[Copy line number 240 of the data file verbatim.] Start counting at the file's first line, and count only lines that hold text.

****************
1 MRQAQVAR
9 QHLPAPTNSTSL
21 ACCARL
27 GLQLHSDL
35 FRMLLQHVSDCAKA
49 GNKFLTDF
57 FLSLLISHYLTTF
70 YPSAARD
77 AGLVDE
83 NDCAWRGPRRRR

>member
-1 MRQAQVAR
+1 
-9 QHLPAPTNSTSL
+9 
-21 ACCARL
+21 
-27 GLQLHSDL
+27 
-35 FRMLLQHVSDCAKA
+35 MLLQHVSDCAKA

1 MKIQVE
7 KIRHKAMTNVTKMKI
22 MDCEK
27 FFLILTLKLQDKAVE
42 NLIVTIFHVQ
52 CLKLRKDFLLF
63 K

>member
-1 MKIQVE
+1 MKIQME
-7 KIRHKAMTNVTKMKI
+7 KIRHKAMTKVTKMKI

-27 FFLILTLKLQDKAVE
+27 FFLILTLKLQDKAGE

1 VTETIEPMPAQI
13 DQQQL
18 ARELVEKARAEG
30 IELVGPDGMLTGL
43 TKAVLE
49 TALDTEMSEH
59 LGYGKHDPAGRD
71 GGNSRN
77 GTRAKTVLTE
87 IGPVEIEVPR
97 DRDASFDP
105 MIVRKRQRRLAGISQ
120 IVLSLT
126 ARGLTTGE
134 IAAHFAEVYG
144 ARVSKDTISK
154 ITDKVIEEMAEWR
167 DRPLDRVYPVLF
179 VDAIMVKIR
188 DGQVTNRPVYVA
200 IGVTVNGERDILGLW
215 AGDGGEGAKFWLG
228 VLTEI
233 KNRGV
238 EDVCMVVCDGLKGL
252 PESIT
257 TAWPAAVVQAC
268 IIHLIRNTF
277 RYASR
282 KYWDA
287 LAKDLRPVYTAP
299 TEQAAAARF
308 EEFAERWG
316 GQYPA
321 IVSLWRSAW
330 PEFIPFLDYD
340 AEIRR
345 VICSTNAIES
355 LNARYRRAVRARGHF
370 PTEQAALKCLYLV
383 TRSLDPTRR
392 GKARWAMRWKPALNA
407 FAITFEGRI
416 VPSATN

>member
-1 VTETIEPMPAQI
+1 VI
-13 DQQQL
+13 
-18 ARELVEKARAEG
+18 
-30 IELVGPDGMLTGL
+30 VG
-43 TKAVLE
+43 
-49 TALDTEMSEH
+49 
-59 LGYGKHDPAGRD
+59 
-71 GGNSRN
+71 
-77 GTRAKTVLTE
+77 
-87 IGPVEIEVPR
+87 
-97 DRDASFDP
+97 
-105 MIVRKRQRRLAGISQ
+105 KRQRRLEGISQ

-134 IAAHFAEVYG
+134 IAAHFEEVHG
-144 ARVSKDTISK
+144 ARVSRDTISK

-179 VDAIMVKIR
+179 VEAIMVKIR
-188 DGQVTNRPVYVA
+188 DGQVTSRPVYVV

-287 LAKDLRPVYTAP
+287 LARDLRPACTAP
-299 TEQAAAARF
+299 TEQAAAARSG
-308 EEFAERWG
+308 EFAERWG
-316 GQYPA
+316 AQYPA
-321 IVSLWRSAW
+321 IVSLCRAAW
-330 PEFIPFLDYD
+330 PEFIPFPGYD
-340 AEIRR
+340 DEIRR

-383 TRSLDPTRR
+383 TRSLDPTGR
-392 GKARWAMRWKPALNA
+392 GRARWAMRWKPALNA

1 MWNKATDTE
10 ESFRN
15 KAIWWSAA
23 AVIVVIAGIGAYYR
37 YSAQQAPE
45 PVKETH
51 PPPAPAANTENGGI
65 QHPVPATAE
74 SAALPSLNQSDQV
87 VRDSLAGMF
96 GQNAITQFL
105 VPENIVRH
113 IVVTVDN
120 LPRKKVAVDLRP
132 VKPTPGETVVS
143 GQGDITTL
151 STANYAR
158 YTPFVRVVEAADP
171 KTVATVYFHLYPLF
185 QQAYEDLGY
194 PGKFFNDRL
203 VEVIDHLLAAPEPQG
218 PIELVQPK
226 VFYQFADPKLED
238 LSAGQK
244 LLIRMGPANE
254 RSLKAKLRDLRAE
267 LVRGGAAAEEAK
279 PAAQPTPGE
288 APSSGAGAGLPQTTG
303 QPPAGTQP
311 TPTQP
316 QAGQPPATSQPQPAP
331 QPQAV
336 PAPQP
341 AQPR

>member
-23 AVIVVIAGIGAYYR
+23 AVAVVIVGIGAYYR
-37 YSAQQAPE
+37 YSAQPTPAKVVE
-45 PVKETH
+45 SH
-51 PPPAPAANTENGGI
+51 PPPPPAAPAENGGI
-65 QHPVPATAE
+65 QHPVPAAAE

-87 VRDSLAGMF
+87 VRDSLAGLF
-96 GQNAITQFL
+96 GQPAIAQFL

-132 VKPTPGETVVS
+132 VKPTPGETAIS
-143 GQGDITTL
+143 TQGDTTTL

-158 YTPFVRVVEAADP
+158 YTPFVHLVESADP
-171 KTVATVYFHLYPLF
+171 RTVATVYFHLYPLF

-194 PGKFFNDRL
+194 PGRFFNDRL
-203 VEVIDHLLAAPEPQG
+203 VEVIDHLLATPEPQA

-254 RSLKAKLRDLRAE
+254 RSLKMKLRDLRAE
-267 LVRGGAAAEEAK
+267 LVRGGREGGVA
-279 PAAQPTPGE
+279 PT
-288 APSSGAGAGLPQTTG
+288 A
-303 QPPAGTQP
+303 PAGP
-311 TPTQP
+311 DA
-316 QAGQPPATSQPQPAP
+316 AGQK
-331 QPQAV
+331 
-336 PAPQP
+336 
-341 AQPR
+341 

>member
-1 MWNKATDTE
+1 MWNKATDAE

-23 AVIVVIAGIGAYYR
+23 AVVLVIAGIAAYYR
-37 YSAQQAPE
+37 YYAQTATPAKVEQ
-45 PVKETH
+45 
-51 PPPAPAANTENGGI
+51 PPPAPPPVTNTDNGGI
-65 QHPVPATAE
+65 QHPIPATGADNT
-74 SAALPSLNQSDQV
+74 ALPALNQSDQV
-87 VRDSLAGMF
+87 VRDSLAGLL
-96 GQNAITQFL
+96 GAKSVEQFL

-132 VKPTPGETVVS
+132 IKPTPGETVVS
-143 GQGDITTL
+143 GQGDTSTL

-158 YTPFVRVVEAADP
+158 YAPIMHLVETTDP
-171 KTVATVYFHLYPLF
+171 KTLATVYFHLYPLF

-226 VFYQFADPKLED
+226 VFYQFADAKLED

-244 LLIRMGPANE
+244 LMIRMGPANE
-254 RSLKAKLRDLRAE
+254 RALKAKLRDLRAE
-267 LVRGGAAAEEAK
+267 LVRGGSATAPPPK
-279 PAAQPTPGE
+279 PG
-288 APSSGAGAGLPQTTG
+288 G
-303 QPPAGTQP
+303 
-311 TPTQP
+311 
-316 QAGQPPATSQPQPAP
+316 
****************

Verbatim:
+171 KTLATVYFHLYPLF